But the prison we all saw amidst Bear McCreary’s Battlestar-esque beating drums at the end of last season seems to have given the group a slight reprieve. This just might be the long-term holdout Rick and the group have been looking for. I was a little surprised they were only now finding it. When we saw it the first time, it looked like the group had basically camped out in the parking lot. And was it really not on any of the maps they’ve been using, driving back and forth? Oh well. Sometimes TV shows do crazy things.
So Rick convinces the group that they should hole up there, at least for a little while. And no one really seems to disagree. I don’t know if this is because they all agree it’d be a good idea, or because the law Rick laid down at the end of last season – the Ricktatorship – is in full force, and nobody’s going to challenge him once he’s made up his mind. So they decide to go in, with the only serious challenge posed them is clearing the place out. And it’s here we see exactly what they’ve all learned after months on the run. The group works like a machine, systematically clearing out the prison yard. Inside, too, although close quarters and no lights made that half of it much harder. Of course, nothing on this show turns out just how Rick imagines it. Herschel gets bitten, and Rick is forced** to hack his leg off with an axe. And just as they’re all catching their breath and wiping Herschel’s leg spray from their faces, they find that they’re not alone inside the prison, that there’s a group of prisoners holed up there as well.
(**Was this just because of the infection one might get from being bitten from a rotten corpse? Because we know now that it doesn’t matter if you get bit or not. Once you die, you turn into a zombie. Everyone’s infected.)
So, more complications in a long string of complications. I also thought it was interesting to see that Rick’s given Lori one big hand to talk to ever since the baby bump stopped holding. Shane may be dead, but Rick’s grudge hasn’t. If Lori hadn’t of spent so much of the series up to this point being such a punk and then acting all shocked and shaken when she found out what Rick had done – despite signaling to him that that was exactly what needed to be done – I might feel sorry for her.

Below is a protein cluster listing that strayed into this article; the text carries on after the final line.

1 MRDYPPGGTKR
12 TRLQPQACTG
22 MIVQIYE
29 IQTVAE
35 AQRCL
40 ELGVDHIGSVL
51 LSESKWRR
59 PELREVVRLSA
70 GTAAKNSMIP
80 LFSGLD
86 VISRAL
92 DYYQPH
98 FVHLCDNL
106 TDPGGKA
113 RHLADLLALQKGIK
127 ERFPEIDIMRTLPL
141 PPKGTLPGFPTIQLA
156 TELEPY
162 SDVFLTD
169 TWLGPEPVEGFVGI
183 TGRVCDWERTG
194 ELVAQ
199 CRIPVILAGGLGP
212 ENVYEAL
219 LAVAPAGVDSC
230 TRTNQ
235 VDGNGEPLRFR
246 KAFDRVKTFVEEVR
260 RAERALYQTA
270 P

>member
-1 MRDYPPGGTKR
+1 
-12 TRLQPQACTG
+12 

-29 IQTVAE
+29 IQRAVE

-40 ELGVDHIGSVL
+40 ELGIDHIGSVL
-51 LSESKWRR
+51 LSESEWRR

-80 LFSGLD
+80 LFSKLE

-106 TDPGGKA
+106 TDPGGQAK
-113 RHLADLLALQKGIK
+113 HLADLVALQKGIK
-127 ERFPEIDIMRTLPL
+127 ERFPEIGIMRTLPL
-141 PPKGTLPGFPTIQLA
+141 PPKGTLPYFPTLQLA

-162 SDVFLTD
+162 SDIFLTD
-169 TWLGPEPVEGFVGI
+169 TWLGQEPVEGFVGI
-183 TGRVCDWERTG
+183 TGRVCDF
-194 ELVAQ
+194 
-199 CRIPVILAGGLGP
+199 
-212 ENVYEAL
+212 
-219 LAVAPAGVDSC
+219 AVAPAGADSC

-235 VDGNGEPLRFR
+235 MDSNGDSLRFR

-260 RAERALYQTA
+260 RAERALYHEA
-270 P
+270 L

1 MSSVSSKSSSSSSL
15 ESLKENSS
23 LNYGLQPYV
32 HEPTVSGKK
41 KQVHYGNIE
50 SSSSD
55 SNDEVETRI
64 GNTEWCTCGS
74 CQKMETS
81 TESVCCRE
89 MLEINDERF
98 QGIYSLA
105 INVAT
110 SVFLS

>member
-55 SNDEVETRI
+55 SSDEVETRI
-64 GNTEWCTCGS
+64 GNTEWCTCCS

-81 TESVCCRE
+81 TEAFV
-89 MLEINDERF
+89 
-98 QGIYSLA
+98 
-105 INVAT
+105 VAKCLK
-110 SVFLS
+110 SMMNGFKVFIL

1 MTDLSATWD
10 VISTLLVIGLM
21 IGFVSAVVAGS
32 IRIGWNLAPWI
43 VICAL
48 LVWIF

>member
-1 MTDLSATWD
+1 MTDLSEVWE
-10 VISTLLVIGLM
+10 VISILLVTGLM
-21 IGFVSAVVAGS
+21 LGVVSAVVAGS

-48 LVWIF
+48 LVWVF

We didn’t get to see much of Michonne and Andrea this week. Andrea’s sick and she and Michonne go back and forth with their, “Just go! Let me die!” routine that we’ve seen oh so many times in the past. Well-tread ground made interesting again because of those two jawless zombies Michonne keeps on a leash. Let’s see more of them.
I had a pretty big rager whenever this show was first announced, but I have to say season one left me a little cold; it threw cold water all over my rager. Season two saw a huge jump in quality, and now, in season three, the show feel’s like a well-oiled machine. If you can get past some of the dialogue, that it. But I suppose as long as the show can keep delivering zombie getting their faces peeled off because their heads are rotting inside their riot gear, I’ll be able to manage. Somehow.
A couple of months ago James asked me to offer some thoughts on a little show called Newsroom. As an ardent Sorkin supporter I was only too happy to do so… unfortunately my schedule was less excited and it never eventuated. This past Sunday saw the return of Showtime’s Homeland, a show I had actually ‘speedwatched’ last year the day before the finale aired in order to find out what all the hype was about. I was not disappointed and while watching it in quick succession did reveal some troubles, they were clearly not big enough to stop the Emmy’s making it rain Homeland a couple of weeks ago where it won numerous awards including Best Drama beating out competition like Breaking Bad, Mad Men, Game of Thrones, Boardwalk Empire and Downton Abbey (the show apparently everyone loves).
For those who missed season one the show details the return home of prisoner of war, Nicholas Brody (Damian Lewis), who CIA agent, Carrie Mathison (Claire Danes), suspects of having been turned into an Al-Qaeda terrorist. It was the sort of show that would lull you into a false sense of security for 39 mins of a 40 min episode only to reveal some new bit of information and blow your mind. After a season of is he or isn’t he it was revealed he was in fact a terrorist intent on killing the Vice-President of the USA who had initiated a strike that killed a young boy he had befriended. The season ended with a faulty bomb, a perfectly timed phone call and an operation that would cure Carrie’s bi-polar but also make her forget vital information.
Season two kicks off with a time jump, Brody is now a Congressman, Carrie is teaching English to Arab immigrants and there is trouble in Israel. Carrie is pulled back in just when she thought she was out because an off the books informant of hers has vital information to the Israel situation and another possible attack but refuses to speak to anyone but Carrie. Brody is approached by a family friend of Abu Nazir who informs him that it’s not over yet and that he is still expected to use his new position to help that side.